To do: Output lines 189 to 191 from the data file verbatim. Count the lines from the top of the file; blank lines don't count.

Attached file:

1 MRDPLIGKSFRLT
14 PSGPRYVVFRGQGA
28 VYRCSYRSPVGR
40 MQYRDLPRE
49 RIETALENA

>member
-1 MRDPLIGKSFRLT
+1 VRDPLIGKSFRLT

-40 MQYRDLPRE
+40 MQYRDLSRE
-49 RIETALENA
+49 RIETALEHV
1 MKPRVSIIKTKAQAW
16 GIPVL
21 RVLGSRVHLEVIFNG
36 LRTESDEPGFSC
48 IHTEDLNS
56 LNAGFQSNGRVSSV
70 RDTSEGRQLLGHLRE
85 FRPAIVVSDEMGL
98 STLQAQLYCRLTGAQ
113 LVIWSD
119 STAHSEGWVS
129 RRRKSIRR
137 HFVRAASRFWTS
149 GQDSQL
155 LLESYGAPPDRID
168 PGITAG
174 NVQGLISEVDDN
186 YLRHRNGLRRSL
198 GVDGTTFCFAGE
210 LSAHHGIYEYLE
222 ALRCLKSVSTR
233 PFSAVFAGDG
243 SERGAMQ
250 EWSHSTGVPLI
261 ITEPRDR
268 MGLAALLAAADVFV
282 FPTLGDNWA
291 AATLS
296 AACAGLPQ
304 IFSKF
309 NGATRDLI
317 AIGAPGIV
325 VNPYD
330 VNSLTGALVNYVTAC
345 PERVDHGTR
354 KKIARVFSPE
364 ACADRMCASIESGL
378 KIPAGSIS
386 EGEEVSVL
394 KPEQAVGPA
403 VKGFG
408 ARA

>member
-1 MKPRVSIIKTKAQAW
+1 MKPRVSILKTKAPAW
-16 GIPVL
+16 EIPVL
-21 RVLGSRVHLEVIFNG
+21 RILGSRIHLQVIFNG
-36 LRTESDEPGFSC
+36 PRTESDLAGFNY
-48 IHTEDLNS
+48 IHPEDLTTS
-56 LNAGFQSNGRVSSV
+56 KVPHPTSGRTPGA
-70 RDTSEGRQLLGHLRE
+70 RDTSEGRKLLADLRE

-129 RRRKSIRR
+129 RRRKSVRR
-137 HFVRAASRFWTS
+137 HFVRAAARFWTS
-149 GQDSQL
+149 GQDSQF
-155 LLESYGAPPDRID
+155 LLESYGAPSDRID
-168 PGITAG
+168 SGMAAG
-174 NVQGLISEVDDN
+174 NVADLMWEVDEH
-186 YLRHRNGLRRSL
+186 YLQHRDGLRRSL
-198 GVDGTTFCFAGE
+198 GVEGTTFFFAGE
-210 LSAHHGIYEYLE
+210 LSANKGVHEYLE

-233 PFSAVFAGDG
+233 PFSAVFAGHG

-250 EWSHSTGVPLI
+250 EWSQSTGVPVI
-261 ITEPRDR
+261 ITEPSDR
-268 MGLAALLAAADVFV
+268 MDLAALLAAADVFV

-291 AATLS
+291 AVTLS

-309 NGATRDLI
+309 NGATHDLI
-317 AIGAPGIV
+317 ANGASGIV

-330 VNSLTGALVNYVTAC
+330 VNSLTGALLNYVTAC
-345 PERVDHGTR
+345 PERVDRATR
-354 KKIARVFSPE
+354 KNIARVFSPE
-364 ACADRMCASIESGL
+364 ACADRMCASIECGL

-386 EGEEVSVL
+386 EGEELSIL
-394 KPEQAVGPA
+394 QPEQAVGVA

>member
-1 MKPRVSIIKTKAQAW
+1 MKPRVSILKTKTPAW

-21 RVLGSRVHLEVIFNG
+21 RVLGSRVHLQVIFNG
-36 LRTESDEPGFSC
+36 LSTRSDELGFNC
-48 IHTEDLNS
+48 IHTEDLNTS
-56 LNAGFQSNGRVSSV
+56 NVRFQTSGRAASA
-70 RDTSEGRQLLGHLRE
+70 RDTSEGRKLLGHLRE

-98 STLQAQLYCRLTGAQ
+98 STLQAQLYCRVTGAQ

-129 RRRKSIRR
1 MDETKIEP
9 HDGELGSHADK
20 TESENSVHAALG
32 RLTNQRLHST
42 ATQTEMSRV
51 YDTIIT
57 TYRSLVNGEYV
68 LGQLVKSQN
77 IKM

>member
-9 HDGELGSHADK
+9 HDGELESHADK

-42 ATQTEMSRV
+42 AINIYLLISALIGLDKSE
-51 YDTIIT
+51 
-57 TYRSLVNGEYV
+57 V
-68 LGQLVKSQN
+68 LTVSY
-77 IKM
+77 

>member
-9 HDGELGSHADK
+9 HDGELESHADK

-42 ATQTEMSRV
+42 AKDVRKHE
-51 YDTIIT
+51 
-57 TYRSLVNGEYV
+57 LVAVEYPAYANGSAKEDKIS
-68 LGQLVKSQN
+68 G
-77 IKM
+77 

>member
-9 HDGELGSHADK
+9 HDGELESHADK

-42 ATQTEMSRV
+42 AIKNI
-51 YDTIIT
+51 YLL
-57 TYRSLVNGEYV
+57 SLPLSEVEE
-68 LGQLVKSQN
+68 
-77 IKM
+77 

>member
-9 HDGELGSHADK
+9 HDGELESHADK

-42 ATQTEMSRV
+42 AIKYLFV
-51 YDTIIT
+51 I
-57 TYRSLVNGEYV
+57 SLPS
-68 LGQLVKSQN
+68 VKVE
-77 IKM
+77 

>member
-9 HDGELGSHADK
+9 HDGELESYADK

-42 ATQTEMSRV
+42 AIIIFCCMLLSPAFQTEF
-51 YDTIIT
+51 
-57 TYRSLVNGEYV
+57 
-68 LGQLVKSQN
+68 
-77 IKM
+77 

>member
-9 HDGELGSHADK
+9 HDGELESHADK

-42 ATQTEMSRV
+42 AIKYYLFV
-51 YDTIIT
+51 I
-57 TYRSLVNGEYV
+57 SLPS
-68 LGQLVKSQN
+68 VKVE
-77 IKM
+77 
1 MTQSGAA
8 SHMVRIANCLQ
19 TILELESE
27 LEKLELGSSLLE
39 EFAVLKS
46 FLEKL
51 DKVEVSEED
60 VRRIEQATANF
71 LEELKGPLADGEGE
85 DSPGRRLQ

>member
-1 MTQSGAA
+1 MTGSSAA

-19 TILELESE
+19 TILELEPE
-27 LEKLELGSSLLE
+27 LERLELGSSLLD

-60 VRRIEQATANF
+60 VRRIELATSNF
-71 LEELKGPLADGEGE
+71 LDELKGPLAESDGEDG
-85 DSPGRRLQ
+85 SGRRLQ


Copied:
-77 IKM
+77 

>member